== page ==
From Ghanaian street food to Ethiopian restaurants, African food is here and make its mark bigger every year. The foodie revolution continues with inspirational cook and author Patti Gyapomaa Sloley.
This is good news for those of us who are tired of African food remaining in the dark, lagging behind Indian and Chinese food. Here we speak to Patti about her entrepreneurial ventures.
African Food Story
How did it start?
It began with my love for all the delicious dishes my mother cooked as I grew up. Food, like art, is an expression of one’s self and living away from home it was exciting to celebrate and share with friends, especially those who had never tasted our mouth-watering foods. Their “mmms” and “aaahs” and constant nagging for recipes told me I had to share them properly. With my passion to show off Africa, through its fabulous foods, amazing ingredients and spices, I embarked on my first book “A Plate in the Sun”.
Where are your family from?
Glorious Ghana! My late father was Ashanti and my mother is Fanti, hailing from two different ethnic groups. The Fantis have a reputation for being extraordinary cooks and my mother would agree and my father certainly didn’t argue!
What African country do you visit the most and why should other people visit that country?
Ghana, for obvious reasons, as I’m Ghanaian born and bred and have wonderful childhood memories growing up and also my family live there. My visits home always have my heart racing with excitement. The welcome…the laughter…the smells and sounds of Africa. Here in England people teasingly ask if I work for Ghana’s Ministry for Tourism as I’m constantly promoting Ghana as a holiday destination. We’ve got the perfect mix of sunshine, beautiful sandy beaches, even the African sky at night, with stars twinkling in the dark, our fashion and handicrafts, our art and music and then our flavoursome food! Ghana has to be one of Africa’s most friendly and hospitable nations. By all means I would encourage people to visit other parts of this amazing continent, but start with Ghana, it is Africa for beginners!
What food do you cook?
Food that shouts with flavour and feeds the soul! Africa enjoys outside influences right across the continent, making our foods endlessly exciting with a fusion mix. I love to cook comfort foods I grew up with, like heart-warming chicken peanut butter soup, vegetable stews with mutton, beef and fish. Spicy kebabs, “kofi brokeman” (grilled ripe plantain with peanuts), tatale and beans, all cooked with a modern twist…just to name a few. World travel and a year in America have all affected my style of cooking. I enjoy letting my creativity loose in the kitchen, injecting passion and coming up with my interpretation.
Where can I find your recipes?
How do I get to buy the book?
I share some of my recipes on my website www.pattismenu.com
My books, are available on Amazon:
In Ghana they are available at the Wild Gecko
How did you perfect the taste of recipes?
Cooking these dishes week in week out, month in month out and year after year, you begin to develop and understand your flavour combinations I have an army of children, friends and family members as my taste team and you get to know what works best. The great thing about food is that it evolves, so you are constantly developing.
What’s your favourite African dish?
For an absolute foodie this is a very difficult question, but I’ll try. I’m settling for the ‘queen’ of rice dishes, fragrant JOLLOF RICE, cooked with the arresting aroma of lamb breasts. Life in the culinary lane just doesn’t get better!!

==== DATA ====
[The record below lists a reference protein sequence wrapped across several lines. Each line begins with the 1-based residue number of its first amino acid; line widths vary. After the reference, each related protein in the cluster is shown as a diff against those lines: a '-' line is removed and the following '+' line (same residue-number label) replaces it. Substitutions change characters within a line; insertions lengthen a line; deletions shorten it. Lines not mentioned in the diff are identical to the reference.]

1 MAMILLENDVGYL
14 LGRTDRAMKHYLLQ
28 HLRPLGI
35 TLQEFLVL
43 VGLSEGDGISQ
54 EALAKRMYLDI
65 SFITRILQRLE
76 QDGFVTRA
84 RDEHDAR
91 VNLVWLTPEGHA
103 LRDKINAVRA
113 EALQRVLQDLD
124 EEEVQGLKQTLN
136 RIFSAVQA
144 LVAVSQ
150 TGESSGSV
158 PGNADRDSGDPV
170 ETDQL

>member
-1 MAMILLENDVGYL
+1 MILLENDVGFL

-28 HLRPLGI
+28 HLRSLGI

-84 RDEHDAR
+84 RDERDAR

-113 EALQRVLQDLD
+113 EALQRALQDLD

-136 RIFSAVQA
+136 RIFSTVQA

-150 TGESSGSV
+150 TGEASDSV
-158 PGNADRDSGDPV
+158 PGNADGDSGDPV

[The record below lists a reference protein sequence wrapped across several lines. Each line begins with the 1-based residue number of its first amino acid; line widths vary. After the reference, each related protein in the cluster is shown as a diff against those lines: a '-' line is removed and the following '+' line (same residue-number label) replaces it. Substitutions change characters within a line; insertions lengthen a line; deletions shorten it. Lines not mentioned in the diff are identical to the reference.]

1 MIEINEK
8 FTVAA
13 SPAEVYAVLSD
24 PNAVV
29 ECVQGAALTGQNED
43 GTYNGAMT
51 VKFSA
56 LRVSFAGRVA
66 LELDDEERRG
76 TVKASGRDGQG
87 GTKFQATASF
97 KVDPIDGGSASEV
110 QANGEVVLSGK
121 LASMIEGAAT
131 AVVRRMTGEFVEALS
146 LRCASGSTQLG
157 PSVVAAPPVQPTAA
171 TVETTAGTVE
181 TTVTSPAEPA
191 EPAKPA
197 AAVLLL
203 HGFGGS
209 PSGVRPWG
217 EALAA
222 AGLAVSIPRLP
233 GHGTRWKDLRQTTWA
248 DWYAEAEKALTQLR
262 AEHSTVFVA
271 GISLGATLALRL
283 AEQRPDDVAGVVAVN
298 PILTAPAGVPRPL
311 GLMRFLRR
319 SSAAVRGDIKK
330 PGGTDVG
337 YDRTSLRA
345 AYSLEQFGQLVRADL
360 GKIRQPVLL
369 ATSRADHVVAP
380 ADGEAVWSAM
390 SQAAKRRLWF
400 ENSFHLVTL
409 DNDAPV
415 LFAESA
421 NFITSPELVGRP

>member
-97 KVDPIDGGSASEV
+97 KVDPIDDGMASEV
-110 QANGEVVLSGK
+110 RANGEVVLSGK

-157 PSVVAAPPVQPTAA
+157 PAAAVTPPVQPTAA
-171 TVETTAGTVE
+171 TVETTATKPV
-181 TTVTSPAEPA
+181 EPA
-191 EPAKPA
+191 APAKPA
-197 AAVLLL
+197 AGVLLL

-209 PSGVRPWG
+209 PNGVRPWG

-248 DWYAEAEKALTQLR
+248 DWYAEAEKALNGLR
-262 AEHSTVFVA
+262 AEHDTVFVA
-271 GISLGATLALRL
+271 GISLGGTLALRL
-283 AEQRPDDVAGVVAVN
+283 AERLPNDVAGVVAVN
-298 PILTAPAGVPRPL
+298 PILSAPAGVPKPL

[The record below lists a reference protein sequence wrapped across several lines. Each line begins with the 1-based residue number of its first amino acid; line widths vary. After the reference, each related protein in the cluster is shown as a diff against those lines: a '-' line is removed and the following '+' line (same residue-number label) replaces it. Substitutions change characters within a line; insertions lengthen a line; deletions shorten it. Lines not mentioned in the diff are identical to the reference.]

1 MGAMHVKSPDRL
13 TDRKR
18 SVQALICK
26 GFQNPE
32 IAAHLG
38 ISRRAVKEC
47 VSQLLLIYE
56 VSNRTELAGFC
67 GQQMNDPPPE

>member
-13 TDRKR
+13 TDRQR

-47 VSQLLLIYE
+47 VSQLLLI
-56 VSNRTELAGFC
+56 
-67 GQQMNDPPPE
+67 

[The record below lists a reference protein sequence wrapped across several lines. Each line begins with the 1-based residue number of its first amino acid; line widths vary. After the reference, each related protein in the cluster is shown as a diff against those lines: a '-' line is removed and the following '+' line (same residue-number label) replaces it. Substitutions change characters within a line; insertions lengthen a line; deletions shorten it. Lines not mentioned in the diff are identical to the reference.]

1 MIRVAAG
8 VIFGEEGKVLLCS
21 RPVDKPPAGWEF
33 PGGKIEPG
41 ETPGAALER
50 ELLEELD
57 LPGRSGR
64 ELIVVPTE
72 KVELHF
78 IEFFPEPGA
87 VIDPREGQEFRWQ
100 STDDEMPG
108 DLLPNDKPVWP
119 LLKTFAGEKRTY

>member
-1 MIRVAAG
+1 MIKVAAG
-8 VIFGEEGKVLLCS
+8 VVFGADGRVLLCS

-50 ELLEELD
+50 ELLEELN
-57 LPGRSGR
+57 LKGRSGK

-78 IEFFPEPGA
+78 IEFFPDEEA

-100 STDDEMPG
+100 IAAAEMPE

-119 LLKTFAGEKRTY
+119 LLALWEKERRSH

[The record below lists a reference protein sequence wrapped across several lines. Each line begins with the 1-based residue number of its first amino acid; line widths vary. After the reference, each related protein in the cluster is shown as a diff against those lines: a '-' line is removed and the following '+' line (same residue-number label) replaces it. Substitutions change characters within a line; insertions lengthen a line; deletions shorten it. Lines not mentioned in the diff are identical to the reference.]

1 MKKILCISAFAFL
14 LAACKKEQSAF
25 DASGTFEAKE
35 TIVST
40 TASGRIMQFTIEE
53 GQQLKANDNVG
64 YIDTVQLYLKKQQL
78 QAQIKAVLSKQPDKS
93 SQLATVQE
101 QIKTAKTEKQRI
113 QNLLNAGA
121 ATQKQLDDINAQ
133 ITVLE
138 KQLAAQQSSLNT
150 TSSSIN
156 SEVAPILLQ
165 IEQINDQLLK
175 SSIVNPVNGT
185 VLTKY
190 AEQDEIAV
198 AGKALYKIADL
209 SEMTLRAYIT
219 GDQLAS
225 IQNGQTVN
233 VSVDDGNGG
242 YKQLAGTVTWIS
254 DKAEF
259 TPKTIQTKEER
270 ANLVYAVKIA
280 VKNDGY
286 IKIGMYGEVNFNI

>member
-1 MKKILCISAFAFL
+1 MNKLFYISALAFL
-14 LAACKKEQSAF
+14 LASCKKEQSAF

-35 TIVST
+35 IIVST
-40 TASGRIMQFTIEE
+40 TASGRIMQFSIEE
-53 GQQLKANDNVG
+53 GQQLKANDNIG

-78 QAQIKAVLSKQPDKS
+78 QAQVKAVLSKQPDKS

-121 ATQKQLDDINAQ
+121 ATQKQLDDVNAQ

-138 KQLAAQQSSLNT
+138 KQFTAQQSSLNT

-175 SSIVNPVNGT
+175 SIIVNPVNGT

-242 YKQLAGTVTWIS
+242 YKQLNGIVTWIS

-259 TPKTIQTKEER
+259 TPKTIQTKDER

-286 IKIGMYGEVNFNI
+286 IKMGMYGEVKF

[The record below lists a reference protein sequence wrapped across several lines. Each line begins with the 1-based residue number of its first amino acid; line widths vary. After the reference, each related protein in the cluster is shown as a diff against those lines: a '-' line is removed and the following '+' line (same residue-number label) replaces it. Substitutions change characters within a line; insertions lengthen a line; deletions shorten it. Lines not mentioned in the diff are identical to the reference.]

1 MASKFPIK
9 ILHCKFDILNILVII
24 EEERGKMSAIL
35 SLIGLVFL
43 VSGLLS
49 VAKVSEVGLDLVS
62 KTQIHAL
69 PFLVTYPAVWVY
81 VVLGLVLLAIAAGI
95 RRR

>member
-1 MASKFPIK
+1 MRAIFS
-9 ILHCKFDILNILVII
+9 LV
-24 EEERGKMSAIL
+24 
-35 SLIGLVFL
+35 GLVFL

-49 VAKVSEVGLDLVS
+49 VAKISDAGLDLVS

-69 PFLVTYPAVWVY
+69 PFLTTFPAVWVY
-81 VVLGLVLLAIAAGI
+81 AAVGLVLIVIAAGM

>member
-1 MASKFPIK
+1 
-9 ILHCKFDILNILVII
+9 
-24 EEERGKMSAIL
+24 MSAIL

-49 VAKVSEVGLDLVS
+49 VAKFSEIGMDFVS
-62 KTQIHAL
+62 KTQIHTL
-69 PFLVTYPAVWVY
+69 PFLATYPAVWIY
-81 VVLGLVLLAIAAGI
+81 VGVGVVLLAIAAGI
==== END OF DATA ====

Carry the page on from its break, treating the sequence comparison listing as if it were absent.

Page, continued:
As far as African drinks are concerned here’s my love list:
Fresh green coconuts, straight off the tree.
Bissap, a delicious juice drink made from dried hibiscus flowers and spices (Sorrel in the Caribbean)
Homemade drinks with ginger and lemongrass
Fresh pineapple, watermelon, citrus and exotic fruits, juiced and spiced up…I could go on and on…
Lager beer, chilled to perfection and enjoyed in the midday heat or as the sun goes down.
How did you come up with the brand name?
My friends chose my brand name for me, whenever I invited them over for a meal and asked what they would like to eat, their answer was always the same “Anything from Patti’s menu”!
What sort of obstacles have you come across whilst trying to realise your dream?
Trying to find a publisher was probably the most difficult to begin with, which obviously led me to self-publish. It amazed me that our tasty African food was missing from the book shelf and dining table, now it has arrived and is certainly the talk of the town. Whenever I’ve demonstrated at food festivals, the reception has been amazing. Everyone from young children to grandparents have enjoyed the taste experience! Our flavours speak for themselves!
Any African heroes?
My wonderful parents
Kwame Nkrumah, Ghana’s first president
Yaa Asantewaa (appointed Queen Mother in the Ashanti Empire. She led the Ashanti kingdom in their fight against British colonialism in the ‘War of the Golden Stool’ also known as the ‘Yaa Asantewaa War’).
Any chefs or cooks you look up to?
My mother has been the single most influential person for me when it comes to cooking. When it comes to chefs, I have the privilege of working as resident chef and Front of House for Jean-Christophe Novelli, he’s simply amazing. Then there’s the Senegalese chef Pierre Thiam, who is pretty impressive too.
Can you recommend any African cookbooks
Funny you should ask…A couple spring to mind ‘A Plate in the Sun’ and ‘A Date with Plantain’, dishes with a modern twist, if creative cooking is your thing.
Do you have a recipe we can share?
My ‘Crunchy Yam Balls’ coated in gari. Whether you’re meat-eating or vegan, here’s one that everyone can enjoy.
West Africa Cooks